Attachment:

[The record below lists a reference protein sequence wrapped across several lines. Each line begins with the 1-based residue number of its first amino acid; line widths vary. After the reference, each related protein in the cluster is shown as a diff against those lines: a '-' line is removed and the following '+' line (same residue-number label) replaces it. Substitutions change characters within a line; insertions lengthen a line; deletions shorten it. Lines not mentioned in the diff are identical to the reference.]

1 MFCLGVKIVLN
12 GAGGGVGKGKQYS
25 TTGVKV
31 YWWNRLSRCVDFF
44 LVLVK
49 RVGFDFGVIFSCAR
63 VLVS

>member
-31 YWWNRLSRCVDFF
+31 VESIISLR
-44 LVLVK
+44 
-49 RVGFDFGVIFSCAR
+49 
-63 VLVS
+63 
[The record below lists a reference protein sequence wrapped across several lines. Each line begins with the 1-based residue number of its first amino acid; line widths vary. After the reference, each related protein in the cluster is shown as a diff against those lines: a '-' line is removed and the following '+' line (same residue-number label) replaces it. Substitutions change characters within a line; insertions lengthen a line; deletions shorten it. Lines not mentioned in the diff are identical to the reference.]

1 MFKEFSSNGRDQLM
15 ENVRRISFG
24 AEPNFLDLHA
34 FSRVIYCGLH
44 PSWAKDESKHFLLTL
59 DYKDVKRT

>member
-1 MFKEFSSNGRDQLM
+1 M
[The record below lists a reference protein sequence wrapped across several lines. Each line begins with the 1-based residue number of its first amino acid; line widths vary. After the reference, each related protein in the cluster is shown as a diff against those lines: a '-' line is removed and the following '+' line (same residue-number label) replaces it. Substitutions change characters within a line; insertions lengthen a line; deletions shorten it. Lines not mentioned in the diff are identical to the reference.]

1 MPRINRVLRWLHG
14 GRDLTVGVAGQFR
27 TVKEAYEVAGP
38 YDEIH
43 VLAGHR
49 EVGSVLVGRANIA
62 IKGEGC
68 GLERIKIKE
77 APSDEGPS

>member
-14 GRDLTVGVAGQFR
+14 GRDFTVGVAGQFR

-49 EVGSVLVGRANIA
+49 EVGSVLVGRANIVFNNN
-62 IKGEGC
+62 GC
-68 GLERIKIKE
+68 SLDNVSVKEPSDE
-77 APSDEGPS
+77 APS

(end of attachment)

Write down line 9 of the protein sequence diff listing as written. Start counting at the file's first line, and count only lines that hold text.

>member